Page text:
The HajjBMJ 2011; 343 doi: https://doi.org/10.1136/bmj.d5593 (Published 15 September 2011) Cite this as: BMJ 2011;343:d5593
- A R Gatrad, consultant paediatrician and honorary professor1,
- A Sheikh, professor of primary care research and development2
- 1Manor Hospital, Walsall and University of Kentucky, Lexington, KY 40506
- 2Centre for Population Health Sciences, The University of Edinburgh, Edinburgh EH8 9DX
- Correspondence to:
- Accepted 12 August 2011
A 68 year old Muslim man with diabetes, which is reasonably well controlled on twice daily insulin and who has a history of myocardial infarction 12 months previously, wants advice on his fitness to go on pilgrimage (the Hajj) to Mecca.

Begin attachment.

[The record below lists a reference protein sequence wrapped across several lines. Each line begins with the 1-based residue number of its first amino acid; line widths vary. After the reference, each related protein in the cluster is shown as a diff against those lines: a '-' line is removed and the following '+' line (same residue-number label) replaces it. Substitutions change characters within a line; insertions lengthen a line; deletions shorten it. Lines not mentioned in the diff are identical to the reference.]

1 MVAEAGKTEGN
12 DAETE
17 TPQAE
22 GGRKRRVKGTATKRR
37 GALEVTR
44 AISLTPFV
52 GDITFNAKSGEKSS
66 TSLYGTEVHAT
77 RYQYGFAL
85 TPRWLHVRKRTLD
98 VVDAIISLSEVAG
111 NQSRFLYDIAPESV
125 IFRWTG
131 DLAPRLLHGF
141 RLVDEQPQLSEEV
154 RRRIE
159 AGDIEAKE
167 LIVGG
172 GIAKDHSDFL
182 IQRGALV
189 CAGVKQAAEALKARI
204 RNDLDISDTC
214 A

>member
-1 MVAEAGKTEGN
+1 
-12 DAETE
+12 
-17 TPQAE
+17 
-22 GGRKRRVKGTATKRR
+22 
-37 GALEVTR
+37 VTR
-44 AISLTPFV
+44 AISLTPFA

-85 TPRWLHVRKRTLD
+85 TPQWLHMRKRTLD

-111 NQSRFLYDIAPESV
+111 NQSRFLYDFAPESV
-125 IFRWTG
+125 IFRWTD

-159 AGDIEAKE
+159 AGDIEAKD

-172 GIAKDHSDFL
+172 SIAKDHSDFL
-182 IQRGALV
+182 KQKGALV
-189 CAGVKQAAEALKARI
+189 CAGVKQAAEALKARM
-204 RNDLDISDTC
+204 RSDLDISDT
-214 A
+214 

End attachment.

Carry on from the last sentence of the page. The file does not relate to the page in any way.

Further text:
What you should cover
Explore his understanding of the Hajj
Hajj is one of the five pillars of Islam that is compulsory for every Muslim, once in a lifetime. Is he aware that those who are physically unable to perform the Hajj because of illness or infirmity are exempt from going?
Does he experience angina?
Ask if he has chest pain at rest or on exertion. More than 40% of deaths during Hajj are related to cardiovascular disease.1
Does he appreciate the possible effects of heat, physical exertion, crowds, and altered routine on his health?
Annually, more than two million people travel to Mecca during Hajj and this results in overcrowding.2 The Hajj rituals might, depending on the time when Hajj falls, need to be undertaken in extreme temperatures that can reach more than 45°C.2 Dehydration and heat stroke are particular risks,3 and they are exacerbated by the strenuous physical exertion associated with performing the various Hajj rites.2 For example, the seven circuit circumambulation around the Ka’ba (the centre point of the Grand Mosque) can—because …